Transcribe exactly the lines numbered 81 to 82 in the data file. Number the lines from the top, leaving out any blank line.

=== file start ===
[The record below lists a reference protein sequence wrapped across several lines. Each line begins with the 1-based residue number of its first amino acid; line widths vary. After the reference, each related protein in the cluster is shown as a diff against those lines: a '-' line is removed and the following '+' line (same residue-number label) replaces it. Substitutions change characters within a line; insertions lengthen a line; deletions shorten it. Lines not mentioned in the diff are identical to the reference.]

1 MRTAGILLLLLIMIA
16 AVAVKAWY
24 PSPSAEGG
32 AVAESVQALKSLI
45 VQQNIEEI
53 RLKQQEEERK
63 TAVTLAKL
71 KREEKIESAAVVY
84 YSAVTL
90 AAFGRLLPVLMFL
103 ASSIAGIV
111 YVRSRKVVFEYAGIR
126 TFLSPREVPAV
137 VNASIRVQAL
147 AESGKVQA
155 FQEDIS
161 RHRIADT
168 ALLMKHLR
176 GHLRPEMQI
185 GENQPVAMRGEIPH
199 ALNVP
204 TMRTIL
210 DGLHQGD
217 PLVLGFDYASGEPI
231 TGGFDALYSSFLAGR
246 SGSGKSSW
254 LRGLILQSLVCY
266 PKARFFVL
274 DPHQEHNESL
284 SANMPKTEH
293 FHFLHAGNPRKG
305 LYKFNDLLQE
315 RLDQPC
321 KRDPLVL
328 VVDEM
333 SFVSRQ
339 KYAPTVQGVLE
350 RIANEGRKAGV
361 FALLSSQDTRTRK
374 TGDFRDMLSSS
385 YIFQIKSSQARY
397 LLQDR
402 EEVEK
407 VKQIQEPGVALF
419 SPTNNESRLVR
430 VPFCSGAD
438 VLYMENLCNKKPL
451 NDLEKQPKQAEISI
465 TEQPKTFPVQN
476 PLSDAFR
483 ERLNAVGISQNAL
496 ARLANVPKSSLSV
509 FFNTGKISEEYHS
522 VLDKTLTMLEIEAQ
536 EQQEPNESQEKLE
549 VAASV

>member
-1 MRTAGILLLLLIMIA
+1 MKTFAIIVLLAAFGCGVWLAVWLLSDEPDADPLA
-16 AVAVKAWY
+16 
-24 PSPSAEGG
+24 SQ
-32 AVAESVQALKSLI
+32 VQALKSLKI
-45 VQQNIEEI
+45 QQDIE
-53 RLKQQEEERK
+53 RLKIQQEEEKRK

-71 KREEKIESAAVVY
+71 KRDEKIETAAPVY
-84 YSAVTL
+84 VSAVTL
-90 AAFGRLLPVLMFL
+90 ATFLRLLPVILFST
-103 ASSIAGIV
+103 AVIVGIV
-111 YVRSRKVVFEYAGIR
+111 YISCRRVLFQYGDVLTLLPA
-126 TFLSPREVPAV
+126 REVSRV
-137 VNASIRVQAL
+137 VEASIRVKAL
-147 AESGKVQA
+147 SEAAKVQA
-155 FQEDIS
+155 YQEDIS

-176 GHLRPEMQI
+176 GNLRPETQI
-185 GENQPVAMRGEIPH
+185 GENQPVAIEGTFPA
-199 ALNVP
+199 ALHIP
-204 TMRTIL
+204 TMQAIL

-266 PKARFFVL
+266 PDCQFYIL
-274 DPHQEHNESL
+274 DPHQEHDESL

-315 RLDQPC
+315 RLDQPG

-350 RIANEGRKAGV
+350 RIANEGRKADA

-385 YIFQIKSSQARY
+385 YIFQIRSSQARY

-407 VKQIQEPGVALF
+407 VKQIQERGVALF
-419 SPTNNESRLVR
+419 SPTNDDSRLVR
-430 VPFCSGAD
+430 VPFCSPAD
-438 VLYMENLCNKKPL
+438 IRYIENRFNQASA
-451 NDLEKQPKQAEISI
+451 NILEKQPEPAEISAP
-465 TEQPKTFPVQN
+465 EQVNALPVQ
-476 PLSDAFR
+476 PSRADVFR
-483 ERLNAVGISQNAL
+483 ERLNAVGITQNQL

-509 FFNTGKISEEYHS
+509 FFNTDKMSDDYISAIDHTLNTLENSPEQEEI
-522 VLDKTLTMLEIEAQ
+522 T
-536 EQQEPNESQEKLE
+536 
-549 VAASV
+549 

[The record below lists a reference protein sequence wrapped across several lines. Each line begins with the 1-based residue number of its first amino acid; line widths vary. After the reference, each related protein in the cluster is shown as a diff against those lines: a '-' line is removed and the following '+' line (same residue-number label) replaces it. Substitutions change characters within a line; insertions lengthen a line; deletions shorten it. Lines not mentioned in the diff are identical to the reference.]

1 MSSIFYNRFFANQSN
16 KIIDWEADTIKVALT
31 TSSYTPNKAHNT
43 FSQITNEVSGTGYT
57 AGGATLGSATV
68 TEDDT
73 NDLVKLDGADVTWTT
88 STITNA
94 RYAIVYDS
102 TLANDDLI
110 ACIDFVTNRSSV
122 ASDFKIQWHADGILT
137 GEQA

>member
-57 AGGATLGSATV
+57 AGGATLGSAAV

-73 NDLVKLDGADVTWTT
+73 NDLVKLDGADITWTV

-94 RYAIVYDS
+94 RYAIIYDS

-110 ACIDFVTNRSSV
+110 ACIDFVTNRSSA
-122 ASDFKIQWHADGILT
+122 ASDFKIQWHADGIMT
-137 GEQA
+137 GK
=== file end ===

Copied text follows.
-126 TFLSPREVPAV
+126 REVSRV